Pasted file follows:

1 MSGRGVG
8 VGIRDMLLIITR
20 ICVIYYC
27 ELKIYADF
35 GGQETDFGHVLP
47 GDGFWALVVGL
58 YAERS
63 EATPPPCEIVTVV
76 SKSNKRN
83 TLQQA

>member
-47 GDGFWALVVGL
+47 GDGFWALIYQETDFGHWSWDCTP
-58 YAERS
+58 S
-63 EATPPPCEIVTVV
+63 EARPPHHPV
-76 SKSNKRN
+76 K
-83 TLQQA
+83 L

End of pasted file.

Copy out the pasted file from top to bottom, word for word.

1 MSGRGVG
8 VGIRDMLLIITR
20 ICVIYYC
27 ELKIYADF
35 GGQETDFGHVLP
47 GDGFWALVVGL
58 YAERS
63 EATPPPCEIVTVV
76 SKSNKRN
83 TLQQA

>member
-47 GDGFWALVVGL
+47 GDGFWALIYQETDFGHWSWDCTP
-58 YAERS
+58 S
-63 EATPPPCEIVTVV
+63 EARPPHHPV
-76 SKSNKRN
+76 K
-83 TLQQA
+83 L